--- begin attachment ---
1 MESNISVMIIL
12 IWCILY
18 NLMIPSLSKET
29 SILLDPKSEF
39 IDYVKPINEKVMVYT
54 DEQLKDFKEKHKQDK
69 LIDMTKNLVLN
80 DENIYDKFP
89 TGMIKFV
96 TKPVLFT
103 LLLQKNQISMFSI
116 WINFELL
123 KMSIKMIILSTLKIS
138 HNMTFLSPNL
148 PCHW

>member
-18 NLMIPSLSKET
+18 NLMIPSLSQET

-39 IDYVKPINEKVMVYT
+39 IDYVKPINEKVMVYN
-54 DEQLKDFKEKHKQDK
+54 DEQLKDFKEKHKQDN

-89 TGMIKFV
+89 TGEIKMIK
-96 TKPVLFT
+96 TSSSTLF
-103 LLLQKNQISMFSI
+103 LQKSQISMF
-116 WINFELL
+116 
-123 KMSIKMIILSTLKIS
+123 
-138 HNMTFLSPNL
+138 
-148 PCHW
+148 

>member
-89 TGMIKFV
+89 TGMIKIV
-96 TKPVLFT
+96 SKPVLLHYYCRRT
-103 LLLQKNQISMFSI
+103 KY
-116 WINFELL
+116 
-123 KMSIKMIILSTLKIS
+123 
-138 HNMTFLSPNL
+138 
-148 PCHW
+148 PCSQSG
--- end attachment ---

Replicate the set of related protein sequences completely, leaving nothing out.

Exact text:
1 MESNISVMIIL
12 IWCILY
18 NLMIPSLSKET
29 SILLDPKSEF
39 IDYVKPINEKVMVYT
54 DEQLKDFKEKHKQDK
69 LIDMTKNLVLN
80 DENIYDKFP
89 TGMIKFV
96 TKPVLFT
103 LLLQKNQISMFSI
116 WINFELL
123 KMSIKMIILSTLKIS
138 HNMTFLSPNL
148 PCHW

>member
-18 NLMIPSLSKET
+18 NLMIPSLSQET

-39 IDYVKPINEKVMVYT
+39 IDYVKPINEKVMVYN
-54 DEQLKDFKEKHKQDK
+54 DEQLKDFKEKHKQDN

-89 TGMIKFV
+89 TGEIKMIK
-96 TKPVLFT
+96 TSSSTLF
-103 LLLQKNQISMFSI
+103 LQKSQISMF
-116 WINFELL
+116 
-123 KMSIKMIILSTLKIS
+123 
-138 HNMTFLSPNL
+138 
-148 PCHW
+148 

>member
-89 TGMIKFV
+89 TGMIKIV
-96 TKPVLFT
+96 SKPVLLHYYCRRT
-103 LLLQKNQISMFSI
+103 KY
-116 WINFELL
+116 
-123 KMSIKMIILSTLKIS
+123 
-138 HNMTFLSPNL
+138 
-148 PCHW
+148 PCSQSG